NAMA in danger of just being a debt collector -- CIF boss
Industry needs capital funding from agency
THE country's construction industry will warn today that the National Asset Management Agency (NAMA) is in danger of becoming just a "debt collection agency'' which is not prepared to lend the kind of working capital required to revitalise Ireland's infrastructure and building trade.
In an address today, Matt Gallagher, the president of the Construction Industry Federation (CIF), is expected to warn that NAMA needs to start "recycling'' funds within the building industry and not just simply collecting debts.
He will say the onus on NAMA has increased because the traditional lenders are simply not able to supply credit to contractors, builders or those involved in infrastructural development.
"Unfortunately, under current market conditions, the credit institutions are not capable of providing any credit. This has increased the importance of NAMA as a source of funding to the construction industry,'' he will state.
"The credit crisis has enormously increased the role that NAMA must play in financing the property market. This was probably never envisaged when the legislation was being enacted but this being the case, there is a huge onus on NAMA to recycle funds within the industry rather than just be a debt collection agency,'' Mr Gallagher will add.
The building industry has been very reluctant to comment on NAMA since it was established in December 2009, often concentrating on lobbying the organisation behind the scenes.
Mr Gallagher's speech will emphasise that the working capital so far extended by NAMA, believed to be about €900m, is not enough.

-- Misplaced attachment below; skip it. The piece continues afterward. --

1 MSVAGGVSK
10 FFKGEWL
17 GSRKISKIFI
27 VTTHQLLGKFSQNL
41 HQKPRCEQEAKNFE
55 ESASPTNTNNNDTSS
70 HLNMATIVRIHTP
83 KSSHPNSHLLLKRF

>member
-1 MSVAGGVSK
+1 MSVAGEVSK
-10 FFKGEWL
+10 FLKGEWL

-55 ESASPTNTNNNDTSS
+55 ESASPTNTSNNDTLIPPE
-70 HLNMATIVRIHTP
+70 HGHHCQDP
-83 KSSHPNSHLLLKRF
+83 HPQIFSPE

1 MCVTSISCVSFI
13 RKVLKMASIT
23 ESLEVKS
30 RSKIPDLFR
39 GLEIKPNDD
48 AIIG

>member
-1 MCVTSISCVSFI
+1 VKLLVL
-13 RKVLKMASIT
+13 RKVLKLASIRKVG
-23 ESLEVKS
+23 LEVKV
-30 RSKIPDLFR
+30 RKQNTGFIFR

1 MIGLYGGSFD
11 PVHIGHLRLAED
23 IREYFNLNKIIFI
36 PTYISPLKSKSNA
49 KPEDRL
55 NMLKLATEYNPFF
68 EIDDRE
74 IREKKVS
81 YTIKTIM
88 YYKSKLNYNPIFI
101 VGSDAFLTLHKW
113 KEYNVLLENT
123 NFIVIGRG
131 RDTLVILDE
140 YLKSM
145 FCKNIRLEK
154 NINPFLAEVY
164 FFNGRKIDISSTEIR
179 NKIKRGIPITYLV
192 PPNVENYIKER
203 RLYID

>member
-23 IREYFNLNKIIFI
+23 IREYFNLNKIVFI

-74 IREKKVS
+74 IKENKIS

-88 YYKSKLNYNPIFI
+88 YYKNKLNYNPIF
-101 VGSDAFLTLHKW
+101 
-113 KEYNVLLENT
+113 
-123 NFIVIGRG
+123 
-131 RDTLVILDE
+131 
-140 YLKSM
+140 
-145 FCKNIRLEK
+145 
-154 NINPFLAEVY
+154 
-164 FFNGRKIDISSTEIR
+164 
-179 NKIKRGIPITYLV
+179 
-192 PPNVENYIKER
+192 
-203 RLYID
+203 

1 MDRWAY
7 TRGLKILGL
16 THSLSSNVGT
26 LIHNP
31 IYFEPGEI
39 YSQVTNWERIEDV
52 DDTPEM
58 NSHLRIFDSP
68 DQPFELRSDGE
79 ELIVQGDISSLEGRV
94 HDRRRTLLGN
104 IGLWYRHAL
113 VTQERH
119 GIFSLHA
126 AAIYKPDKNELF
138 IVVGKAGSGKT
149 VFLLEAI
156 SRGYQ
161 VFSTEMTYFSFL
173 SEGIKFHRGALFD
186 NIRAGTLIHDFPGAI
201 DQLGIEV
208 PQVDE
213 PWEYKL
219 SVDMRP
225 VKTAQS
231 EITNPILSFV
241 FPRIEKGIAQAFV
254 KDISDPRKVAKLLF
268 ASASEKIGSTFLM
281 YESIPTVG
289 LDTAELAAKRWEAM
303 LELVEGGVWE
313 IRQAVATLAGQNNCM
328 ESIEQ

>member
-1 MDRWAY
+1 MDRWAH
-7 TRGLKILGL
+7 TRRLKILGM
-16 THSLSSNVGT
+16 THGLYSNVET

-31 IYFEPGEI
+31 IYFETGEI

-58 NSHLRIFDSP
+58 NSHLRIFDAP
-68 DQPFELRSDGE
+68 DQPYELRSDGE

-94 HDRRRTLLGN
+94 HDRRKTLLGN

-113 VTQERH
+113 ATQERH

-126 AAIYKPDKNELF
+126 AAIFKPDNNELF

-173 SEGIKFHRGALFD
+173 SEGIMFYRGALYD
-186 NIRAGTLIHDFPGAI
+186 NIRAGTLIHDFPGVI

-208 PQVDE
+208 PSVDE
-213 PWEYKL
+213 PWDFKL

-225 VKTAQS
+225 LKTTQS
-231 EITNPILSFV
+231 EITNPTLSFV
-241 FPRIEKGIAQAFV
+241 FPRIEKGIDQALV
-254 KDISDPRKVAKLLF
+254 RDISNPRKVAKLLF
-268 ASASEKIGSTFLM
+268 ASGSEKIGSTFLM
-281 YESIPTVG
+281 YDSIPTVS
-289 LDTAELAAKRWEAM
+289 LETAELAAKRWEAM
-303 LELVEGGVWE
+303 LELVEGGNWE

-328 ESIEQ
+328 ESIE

Builders claim in private that NAMA effectively has a stranglehold over everything they do.
For example, NAMA largely controls all their loan security and can decide if the builders are able to get funding from other lenders. NAMA also controls their asset disposal strategy and salary levels of senior employees.
Several major developers have tried to refinance their loans out of NAMA, but this remains a rare event.
"NAMA can play its part in supporting the restoration of a functioning property market and construction industry by effectively deploying working capital,'' a draft of Mr Gallagher's speech says.
"NAMA must be provided with sufficient working capital for the job in hand.
"Even allowing for development of a small proportion -- less than 10pc of available projects -- NAMA requires working capital considerably in excess of that currently available to it.
The organisation is also expected to mount a serious attack on the idea of changing upward-only rent review clauses on existing lease contracts, something the Government is committed to reforming.
"If the Government goes ahead with a blanket decision to amend legislation relating to existing business leases, billions more will be wiped off the value of NAMA's portfolio and Irish commercial property generally," Mr Gallagher will insist.